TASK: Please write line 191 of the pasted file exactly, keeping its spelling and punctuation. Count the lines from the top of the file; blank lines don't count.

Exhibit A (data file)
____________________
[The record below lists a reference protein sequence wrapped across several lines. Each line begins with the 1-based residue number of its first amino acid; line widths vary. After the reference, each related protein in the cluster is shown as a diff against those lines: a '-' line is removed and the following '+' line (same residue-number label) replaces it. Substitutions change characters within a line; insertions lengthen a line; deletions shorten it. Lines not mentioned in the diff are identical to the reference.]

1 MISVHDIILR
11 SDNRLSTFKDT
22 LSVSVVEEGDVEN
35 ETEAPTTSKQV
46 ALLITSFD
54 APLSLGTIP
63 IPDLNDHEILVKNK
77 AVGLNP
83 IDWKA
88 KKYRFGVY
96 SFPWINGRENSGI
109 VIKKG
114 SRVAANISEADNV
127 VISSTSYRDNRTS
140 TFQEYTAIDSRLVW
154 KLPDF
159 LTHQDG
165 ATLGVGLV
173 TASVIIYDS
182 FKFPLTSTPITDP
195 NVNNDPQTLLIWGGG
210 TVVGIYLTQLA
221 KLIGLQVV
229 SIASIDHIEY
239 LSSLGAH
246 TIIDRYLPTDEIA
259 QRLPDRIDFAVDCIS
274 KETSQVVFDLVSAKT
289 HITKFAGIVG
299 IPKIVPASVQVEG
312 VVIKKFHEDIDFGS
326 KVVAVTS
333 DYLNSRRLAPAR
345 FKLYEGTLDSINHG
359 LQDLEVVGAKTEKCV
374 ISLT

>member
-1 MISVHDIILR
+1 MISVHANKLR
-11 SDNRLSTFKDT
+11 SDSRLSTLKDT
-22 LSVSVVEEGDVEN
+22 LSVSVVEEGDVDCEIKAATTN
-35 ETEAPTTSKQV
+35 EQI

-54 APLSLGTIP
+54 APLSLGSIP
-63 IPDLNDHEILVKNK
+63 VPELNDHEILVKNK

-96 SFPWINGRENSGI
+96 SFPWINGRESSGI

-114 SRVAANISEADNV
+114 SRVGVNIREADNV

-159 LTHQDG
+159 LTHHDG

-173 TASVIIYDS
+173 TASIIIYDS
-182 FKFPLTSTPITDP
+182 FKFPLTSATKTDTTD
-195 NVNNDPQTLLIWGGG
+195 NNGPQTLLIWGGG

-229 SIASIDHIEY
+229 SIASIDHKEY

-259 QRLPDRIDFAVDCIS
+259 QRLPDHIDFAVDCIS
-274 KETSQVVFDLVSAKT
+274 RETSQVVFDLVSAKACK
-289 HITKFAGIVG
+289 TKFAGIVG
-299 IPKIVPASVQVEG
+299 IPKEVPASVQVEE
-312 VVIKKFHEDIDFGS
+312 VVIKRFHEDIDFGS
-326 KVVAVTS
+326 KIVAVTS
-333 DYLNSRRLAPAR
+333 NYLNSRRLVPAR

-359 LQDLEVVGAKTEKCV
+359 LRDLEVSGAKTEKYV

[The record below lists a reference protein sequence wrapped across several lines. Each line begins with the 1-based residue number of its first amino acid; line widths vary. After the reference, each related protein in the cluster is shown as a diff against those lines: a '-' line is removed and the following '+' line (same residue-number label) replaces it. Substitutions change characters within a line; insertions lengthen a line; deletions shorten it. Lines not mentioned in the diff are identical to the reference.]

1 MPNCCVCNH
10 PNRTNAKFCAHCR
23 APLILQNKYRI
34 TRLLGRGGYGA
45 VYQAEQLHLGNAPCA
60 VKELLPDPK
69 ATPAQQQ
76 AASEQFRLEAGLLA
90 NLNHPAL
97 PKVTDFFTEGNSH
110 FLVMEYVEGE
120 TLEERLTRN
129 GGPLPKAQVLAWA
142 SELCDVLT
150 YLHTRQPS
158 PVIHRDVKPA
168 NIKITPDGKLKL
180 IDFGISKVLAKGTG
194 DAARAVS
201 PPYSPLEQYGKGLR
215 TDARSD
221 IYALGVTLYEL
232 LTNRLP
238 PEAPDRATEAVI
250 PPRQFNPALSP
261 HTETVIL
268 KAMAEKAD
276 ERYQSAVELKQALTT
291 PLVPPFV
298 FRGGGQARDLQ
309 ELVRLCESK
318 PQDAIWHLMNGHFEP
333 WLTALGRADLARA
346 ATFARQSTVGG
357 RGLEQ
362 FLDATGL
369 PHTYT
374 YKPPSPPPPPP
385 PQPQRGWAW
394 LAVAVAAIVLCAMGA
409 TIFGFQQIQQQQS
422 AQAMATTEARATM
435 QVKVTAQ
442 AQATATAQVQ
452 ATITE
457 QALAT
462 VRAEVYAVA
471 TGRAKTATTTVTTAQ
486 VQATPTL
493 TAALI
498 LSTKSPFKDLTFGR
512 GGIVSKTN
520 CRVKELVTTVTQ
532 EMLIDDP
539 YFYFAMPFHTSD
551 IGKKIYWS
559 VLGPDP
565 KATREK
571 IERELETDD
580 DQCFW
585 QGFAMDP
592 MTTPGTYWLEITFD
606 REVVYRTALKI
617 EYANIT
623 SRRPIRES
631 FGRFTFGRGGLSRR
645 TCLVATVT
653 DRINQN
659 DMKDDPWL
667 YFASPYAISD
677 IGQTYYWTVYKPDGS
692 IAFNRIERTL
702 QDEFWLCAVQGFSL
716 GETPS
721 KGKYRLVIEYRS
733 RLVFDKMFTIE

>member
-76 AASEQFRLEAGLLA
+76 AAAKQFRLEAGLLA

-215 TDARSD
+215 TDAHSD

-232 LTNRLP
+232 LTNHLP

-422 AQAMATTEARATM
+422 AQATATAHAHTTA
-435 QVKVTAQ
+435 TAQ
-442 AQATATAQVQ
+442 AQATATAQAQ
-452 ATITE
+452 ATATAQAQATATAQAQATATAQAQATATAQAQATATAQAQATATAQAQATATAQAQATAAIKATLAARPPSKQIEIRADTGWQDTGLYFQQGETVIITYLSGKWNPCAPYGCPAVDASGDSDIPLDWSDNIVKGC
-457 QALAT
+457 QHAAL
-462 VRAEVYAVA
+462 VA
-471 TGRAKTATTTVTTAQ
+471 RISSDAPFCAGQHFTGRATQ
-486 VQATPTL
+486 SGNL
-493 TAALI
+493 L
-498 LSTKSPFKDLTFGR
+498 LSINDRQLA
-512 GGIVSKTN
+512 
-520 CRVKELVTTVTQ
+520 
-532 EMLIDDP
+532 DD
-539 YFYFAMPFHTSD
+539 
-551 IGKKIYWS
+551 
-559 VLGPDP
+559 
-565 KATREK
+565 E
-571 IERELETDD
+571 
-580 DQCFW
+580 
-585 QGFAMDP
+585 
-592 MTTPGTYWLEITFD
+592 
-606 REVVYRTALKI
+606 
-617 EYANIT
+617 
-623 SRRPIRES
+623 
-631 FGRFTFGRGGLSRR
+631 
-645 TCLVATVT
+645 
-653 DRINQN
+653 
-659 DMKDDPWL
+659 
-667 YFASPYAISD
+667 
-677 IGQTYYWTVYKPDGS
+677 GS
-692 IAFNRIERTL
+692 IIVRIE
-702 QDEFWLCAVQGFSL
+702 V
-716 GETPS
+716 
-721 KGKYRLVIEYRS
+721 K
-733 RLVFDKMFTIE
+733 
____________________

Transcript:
-539 YFYFAMPFHTSD